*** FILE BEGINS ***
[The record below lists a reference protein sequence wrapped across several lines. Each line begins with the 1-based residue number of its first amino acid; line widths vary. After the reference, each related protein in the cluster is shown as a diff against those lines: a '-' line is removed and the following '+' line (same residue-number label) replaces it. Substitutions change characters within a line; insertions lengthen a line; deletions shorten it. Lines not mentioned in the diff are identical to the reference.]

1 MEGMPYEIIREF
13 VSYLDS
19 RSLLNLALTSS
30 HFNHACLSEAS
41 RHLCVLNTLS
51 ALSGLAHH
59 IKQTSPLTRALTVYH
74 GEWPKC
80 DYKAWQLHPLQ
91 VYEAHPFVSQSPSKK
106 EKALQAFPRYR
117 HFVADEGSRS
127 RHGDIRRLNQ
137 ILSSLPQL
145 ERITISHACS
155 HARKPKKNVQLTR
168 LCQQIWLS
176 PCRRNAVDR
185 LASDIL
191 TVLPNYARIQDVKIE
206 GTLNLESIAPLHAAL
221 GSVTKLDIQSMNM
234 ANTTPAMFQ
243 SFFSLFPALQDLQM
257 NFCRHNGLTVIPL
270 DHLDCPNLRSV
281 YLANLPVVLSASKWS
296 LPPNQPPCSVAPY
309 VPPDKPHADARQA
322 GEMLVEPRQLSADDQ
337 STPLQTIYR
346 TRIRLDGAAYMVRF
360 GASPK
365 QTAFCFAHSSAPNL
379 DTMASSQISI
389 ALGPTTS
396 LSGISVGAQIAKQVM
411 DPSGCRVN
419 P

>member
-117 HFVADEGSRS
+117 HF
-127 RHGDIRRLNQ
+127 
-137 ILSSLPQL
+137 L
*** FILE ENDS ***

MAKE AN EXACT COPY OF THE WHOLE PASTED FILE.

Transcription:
[The record below lists a reference protein sequence wrapped across several lines. Each line begins with the 1-based residue number of its first amino acid; line widths vary. After the reference, each related protein in the cluster is shown as a diff against those lines: a '-' line is removed and the following '+' line (same residue-number label) replaces it. Substitutions change characters within a line; insertions lengthen a line; deletions shorten it. Lines not mentioned in the diff are identical to the reference.]

1 MEGMPYEIIREF
13 VSYLDS
19 RSLLNLALTSS
30 HFNHACLSEAS
41 RHLCVLNTLS
51 ALSGLAHH
59 IKQTSPLTRALTVYH
74 GEWPKC
80 DYKAWQLHPLQ
91 VYEAHPFVSQSPSKK
106 EKALQAFPRYR
117 HFVADEGSRS
127 RHGDIRRLNQ
137 ILSSLPQL
145 ERITISHACS
155 HARKPKKNVQLTR
168 LCQQIWLS
176 PCRRNAVDR
185 LASDIL
191 TVLPNYARIQDVKIE
206 GTLNLESIAPLHAAL
221 GSVTKLDIQSMNM
234 ANTTPAMFQ
243 SFFSLFPALQDLQM
257 NFCRHNGLTVIPL
270 DHLDCPNLRSV
281 YLANLPVVLSASKWS
296 LPPNQPPCSVAPY
309 VPPDKPHADARQA
322 GEMLVEPRQLSADDQ
337 STPLQTIYR
346 TRIRLDGAAYMVRF
360 GASPK
365 QTAFCFAHSSAPNL
379 DTMASSQISI
389 ALGPTTS
396 LSGISVGAQIAKQVM
411 DPSGCRVN
419 P

>member
-117 HFVADEGSRS
+117 HF
-127 RHGDIRRLNQ
+127 
-137 ILSSLPQL
+137 L